With a reasonable forecast, Alex and I spent the night at the Aigulle du Plan, ‘enjoying’ a cold bivi, but with plenty of fresh snow lying on the ground, thought it would be best to scope out our approach that evening, for the following morning, so having stumbled our way through powder covered boulders to a point where we could see the obvious, or so we thought, snow cone beneath the Eugster Couloir and it’s direct variant, we got our heads down for a few hours of sleep. At 2:30am, we ‘woke up’ and retraced our tracks to what we thought was the snow cone we were after. Wrong! A few hundred meters of wading up a snow slope and two tricky pitches later, we realised that in the darkness we had in fact headed uphill too soon, and that our intended route was round the next spur of rock, and without a guidebook to help identify a suitable way up, we bailed, although not without interest, as we had opted to take a single 60m rope, halving our abseil potential to 30m at a time. Fortunately, three short abseils found us on easier snow slopes which we could descend with ease. Unfortunately, our efforts had already taken a fair few hours, meaning the only option was to head back down to Chamonix.

Three days later, we found ourselves, with 2x60m half ropes this time, back at the Aiguille du Plan, and biviing once again, but happy with where we should have gone, we chose not to check our approach again. Also, by this point, we had been back and forth along the approach a number of times, and had put in a fairly obvious track, not to mention we were quite tired of it. Alex made the call to start even earlier, so at 1:30am, we got ourselves ready, and trudged off. This time, we found our ‘obvious’ snow cone, and made our way up steep snow slopes to the base of a tricky and not overly inspiring steep step, featuring thin, un attached ice and no gear. I took the lead, and was quite grateful to reach the gully above, which continued with ceaselessness, but on easy ground.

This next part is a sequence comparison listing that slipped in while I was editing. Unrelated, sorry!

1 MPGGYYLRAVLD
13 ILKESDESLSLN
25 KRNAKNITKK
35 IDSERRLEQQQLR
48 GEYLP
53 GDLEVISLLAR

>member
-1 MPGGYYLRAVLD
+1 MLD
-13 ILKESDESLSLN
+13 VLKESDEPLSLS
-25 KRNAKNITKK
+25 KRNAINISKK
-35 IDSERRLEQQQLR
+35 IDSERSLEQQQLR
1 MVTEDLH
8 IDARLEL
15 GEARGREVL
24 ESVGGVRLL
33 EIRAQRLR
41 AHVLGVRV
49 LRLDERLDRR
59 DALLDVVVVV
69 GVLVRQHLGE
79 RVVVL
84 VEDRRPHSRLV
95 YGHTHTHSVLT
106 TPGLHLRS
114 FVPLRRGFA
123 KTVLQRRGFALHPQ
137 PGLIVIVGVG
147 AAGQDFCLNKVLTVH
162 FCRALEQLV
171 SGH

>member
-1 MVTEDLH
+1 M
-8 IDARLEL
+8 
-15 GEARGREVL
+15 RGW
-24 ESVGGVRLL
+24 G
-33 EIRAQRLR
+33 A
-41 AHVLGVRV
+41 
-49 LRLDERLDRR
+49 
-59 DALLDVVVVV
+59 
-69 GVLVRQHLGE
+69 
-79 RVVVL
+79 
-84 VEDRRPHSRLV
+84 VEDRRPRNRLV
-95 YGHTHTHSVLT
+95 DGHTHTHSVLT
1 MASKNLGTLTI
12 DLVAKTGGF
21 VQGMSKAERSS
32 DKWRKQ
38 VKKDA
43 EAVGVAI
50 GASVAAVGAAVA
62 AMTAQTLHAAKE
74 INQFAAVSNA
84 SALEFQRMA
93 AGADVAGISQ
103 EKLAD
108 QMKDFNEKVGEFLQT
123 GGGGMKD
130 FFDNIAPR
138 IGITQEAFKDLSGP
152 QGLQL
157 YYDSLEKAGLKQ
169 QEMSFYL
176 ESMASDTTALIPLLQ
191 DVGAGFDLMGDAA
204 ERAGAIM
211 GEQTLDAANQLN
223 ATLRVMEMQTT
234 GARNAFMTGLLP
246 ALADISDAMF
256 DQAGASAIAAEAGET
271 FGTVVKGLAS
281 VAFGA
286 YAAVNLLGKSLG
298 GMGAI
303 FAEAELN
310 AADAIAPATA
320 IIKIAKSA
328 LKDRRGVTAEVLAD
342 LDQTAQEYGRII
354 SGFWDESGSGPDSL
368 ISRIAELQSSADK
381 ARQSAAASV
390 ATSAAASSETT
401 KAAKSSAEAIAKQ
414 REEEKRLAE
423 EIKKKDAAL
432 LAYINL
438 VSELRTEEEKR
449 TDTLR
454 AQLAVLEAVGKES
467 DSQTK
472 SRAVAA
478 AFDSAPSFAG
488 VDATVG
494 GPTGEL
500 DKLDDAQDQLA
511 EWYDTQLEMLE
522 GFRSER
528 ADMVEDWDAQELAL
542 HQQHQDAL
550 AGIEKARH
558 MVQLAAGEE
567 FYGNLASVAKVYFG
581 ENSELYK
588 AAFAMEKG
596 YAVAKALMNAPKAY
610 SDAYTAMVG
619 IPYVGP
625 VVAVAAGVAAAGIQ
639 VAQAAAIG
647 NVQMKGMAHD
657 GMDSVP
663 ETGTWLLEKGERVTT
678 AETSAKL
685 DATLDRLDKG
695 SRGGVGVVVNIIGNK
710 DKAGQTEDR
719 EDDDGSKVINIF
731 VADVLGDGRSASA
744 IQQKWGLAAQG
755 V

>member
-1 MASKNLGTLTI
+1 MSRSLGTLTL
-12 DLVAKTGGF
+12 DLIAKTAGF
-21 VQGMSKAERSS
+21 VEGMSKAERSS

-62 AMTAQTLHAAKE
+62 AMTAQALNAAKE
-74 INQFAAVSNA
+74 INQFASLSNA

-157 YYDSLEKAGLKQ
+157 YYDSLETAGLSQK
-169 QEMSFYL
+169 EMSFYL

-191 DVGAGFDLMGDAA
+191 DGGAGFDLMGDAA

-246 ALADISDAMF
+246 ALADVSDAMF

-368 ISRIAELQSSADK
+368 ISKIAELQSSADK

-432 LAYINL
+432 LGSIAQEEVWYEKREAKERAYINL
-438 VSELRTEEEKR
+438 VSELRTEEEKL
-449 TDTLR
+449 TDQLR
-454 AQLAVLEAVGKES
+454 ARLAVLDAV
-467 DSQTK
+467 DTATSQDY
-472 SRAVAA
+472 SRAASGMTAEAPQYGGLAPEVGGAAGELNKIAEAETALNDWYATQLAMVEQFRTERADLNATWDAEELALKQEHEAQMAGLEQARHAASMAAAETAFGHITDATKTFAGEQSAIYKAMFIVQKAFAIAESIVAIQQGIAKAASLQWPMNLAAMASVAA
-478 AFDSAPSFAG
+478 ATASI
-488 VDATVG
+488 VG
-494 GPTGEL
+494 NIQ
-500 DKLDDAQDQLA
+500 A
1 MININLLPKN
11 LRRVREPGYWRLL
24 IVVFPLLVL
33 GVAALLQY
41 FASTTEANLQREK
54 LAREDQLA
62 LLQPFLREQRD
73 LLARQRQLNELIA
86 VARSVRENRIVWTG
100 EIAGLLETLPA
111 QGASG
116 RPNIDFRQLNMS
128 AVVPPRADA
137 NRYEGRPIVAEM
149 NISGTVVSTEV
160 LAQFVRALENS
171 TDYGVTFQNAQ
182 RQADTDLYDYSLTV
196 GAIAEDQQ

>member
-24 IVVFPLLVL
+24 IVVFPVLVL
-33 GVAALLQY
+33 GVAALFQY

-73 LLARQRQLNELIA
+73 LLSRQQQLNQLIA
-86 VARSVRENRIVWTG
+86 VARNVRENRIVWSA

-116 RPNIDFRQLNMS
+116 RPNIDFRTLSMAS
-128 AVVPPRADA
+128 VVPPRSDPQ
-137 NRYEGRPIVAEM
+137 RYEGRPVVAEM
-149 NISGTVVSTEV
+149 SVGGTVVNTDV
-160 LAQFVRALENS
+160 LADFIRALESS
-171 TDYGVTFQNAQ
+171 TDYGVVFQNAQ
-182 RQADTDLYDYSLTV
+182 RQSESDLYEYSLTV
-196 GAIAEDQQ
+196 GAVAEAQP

After what felt like hours, we finally reached the bottom of the steeper pitches of the direct variant, the first of which was a steady grade 4 ice pitch. Alex then jumped onto the sharp end, and manged to string one and a half pitches together before a shorter, bold pitch, brought me to beneath a huge jammed block. The final exit from the narrow gully was what seemed to be a rather thin and steep mixed corner, which surprisingly Alex managed to squeeze into a long pitch from the jammed boulder. It was thin and steep, but well protected, and had just enough ice for axe placements. This brought us out onto snow slopes directly beneath the Aiguille du Midi lift station, which looked tantalisingly close… 2 hours of calf burning, variable steep snow later, we finally, with much relief, dropped into the entrance tunnel of the Aiguille du Midi lift station, in time for the final bin down of the day. Eugster Couloir Direct is given an alpine grade of IV,5 and probably equivalent to solid Scottish grade V (although the crux was probably closer to grade VI/VII), with plenty of grade II ground before and after the main pitches. It covers a total of 1500m from the Aiguille du Plan to the Aigulle du Midi, which is/was calf explodingly long.

Rest day today!

Sun setting at our bivi at the Aiguille du Plan  Looking up at the North Face of the Aiguille du Midi

Pitch 2 of the Eugster Couloir Direct Endless snow slopes up tot he Aiguille du Midi lift

The final move into the tunnel, Aiguille du Midi